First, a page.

In the history of Tamil cinema, there have been many memorable female characters. Although the proportion is too little, every now and then we are greeted with something that is for lack of a better word, nice. These films show that it is possible to have women in the film and use them for something other than titillation. In that vein, I would like to talk about a female character I really like. She is not someone who immediately comes to mind when we discuss the best roles written for women. She is not someone who fights against the evils of society, yet she is strong in her own way. I am talking about Ganga from Dumm Dumm Dumm. Played by Jyothika, she is one of Tamil cinema’s more underrated women.
So, what makes her special? There are a few things that are impressive about her. First, it is her desire to do well in life and not just marry the first person her father chooses. It also helps that her father is so supportive of her; so that’s refreshing to see as well. Even when the marriage is stopped at the beginning of the film, she doesn’t break down – she continues her journey. You may ask what is so special about this given the fact that so many millions of women do this. I feel that this is precisely what makes her special. When we talk about strong women on screen, more often than not, we have an image of a woman fighting against society. Ganga is fighting as well, but it is at a different level. It is no surprise that such a character came from the mind of Mani Ratnam, who co-wrote the script. To conclude, the character of Ganga is not revolutionary but her relatability is what makes her great. And a special mention has to be made for Jyothika who gives the character so much charm and depth, that we too end up falling in love with her.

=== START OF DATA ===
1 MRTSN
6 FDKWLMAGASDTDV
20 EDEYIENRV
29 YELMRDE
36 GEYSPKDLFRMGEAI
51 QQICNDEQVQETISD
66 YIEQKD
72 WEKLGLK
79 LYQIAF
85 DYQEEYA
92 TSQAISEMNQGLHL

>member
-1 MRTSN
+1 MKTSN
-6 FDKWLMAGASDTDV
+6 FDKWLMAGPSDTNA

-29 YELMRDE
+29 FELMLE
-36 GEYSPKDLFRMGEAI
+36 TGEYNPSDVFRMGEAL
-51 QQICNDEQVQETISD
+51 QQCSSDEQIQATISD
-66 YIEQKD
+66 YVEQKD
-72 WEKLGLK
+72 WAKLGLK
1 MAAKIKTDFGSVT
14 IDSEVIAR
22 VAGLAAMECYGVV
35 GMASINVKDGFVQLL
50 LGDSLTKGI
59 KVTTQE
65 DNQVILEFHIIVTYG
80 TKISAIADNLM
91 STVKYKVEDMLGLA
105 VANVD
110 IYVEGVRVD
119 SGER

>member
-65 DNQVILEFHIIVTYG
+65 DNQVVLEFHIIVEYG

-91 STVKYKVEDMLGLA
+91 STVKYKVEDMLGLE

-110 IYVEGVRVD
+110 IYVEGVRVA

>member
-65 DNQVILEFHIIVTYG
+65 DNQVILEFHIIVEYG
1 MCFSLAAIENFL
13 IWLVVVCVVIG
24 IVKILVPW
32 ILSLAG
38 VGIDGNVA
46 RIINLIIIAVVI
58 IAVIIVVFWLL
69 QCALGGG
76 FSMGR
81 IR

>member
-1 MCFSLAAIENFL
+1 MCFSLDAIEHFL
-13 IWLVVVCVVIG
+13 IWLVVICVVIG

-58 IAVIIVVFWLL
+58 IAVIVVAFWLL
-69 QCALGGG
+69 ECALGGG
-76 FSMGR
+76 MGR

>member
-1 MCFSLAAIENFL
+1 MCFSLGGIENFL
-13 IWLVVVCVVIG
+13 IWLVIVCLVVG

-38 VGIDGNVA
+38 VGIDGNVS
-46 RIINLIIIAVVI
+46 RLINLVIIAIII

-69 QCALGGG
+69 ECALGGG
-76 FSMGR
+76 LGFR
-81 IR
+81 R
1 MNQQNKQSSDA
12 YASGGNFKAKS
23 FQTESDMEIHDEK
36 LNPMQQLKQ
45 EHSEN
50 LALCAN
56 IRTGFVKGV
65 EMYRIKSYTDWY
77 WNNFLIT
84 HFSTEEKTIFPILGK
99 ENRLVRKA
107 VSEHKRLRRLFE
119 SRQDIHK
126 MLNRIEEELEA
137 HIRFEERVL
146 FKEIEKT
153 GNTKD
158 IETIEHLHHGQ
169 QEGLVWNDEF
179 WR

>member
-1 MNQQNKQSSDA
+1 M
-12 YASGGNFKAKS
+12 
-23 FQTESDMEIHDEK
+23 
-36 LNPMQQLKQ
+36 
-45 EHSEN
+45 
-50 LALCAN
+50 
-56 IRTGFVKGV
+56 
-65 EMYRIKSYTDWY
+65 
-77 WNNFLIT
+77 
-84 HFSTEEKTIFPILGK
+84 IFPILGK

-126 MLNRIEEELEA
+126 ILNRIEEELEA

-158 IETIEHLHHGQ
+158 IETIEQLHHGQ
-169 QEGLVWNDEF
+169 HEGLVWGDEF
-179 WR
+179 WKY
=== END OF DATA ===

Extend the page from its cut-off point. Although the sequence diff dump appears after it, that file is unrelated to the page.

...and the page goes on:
Until next time, bye.
Iruvar is without a doubt one of the finest films ever made in India. It is a perfect mix of art and entertainment that is sure to leave one feeling awestruck at its brilliance. There is so much to talk about with a film like this. One of them is the historical significance of the story it depicts. And if you know anything about the history of Tamil Nadu, you know how important the two protagonists are. Today, I would like to focus on one scene in particular. It is the scene where Mohanlal’s character goes to the office of Prakash Raj and asks to be made a minister. In other words, it is for the fight for power. Not only is it key to the development of the story, the two actors are able show what acting is in just a few minutes.
This expression, I feel, is acting at an incredibly high level. What we see is a man who has his pride damaged but does not want to show it. He did not expect to be rejected for the minister’s post. The scene also manages to show the distance that has grown between the once great friends. Where we usually see them close to each other, the table in the metaphorically shows the distance among them. Though there is only one expression in this picture, the whole scene has the both of them portray a range of emotions with such subtlety that you may miss it. This is not an easy thing to do.
A fascinating aspect of the relationship between Tamizh Selvan and Anandhan is the love and respect they have for each other till the very end. Though their political ambitions end up making them rivals, they remain friends rather than foes. There is a constant shift in power throughout the film. At the end, one feels that Tamizh Selvan’s monologue shows the feeling of powerlessness. Without his friend, he feels lost. This is how the movie ends but we all know how real life turned out to be.
Until next time, bye.